The Mull of Kintyre must be one of the best known geographical features in Scotland. This is in large part thanks to a certain ex-Beatle who moved to the area after the band split up and was so entranced by his new surroundings that he wrote a love song to it called, simply, Mull Of Kintyre, waxing lyrical about the "mists rolling in from the sea" to a suitably Scottish sounding backing. The Mull of Kintyre is the south-westernmost tip of the Kintyre Peninsula. It is a while since I went there but my overriding memory is of the journey to get to it rather than the headland itself. This involves following a minor road from the small village of Southend, which wends its way through a sparsely populated rural landscape before emerging onto a car park from which there is a short walk out to the now automated lighthouse. From here there are stupendous views across to Rathlin Island and the Antrim coast of Northern Ireland. Apart from the lighthouse, the most notable man-made feature on the headland is the memorial to those who died in a Chinook helicopter crash in 1994. 25 passengers and 4 crew were killed in the crash, which was attributed to pilot error, although this was strongly disputed. The mists so eloquently recalled by Paul McCartney have been blamed for many air crashes, and the remains of a number of World War II planes are scattered around the area. The lighthouse on the Mull Of Kintyre was designed and built by Thomas Smith and completed in 1788, although it was rebuilt the following century.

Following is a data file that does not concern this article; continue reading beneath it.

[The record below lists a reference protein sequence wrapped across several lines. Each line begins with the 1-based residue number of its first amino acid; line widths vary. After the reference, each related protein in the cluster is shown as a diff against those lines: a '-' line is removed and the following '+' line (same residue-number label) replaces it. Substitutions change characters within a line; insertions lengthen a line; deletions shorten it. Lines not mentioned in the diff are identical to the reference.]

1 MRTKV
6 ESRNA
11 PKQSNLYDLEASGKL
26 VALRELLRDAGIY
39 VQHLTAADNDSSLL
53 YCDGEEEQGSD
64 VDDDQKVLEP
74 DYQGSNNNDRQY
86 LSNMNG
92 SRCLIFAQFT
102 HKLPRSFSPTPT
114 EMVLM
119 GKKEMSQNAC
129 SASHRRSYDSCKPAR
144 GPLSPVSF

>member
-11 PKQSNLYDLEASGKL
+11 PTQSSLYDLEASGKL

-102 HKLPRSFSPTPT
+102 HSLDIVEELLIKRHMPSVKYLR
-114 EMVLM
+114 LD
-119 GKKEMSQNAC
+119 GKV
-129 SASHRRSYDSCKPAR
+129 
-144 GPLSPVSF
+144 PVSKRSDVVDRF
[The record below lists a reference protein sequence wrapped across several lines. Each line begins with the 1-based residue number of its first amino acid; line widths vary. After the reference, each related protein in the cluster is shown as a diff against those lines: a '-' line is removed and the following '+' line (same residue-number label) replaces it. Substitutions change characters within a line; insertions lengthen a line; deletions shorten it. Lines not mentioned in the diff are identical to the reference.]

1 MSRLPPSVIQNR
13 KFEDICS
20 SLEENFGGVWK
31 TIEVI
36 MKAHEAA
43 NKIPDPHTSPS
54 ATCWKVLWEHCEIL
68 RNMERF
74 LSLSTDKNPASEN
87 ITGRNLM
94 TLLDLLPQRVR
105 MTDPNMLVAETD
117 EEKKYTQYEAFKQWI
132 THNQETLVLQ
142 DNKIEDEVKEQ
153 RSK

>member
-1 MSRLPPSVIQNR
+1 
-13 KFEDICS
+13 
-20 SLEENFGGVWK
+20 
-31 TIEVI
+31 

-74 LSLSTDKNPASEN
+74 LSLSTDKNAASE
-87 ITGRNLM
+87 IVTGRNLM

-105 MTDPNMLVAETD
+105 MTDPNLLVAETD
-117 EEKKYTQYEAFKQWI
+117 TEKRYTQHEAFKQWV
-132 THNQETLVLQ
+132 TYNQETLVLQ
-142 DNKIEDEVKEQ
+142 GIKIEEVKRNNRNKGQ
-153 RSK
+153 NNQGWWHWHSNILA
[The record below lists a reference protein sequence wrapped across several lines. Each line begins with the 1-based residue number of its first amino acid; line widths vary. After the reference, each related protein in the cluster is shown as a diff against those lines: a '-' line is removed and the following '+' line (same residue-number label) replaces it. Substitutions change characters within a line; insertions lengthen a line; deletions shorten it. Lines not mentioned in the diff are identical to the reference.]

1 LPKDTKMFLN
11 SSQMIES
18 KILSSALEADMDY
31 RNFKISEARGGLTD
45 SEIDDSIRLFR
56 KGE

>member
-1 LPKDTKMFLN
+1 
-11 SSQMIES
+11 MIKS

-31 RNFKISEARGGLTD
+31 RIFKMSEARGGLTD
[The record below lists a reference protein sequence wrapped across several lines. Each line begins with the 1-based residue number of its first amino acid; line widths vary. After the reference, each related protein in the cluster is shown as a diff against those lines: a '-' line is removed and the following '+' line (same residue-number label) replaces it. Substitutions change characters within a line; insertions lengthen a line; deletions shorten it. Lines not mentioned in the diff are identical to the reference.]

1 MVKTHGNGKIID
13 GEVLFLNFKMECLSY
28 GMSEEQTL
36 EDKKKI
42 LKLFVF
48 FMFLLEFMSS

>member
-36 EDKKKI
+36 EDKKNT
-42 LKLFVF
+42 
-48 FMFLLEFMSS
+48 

Map of the area.
© 2007 Steve Partridge, via Wikimedia Commons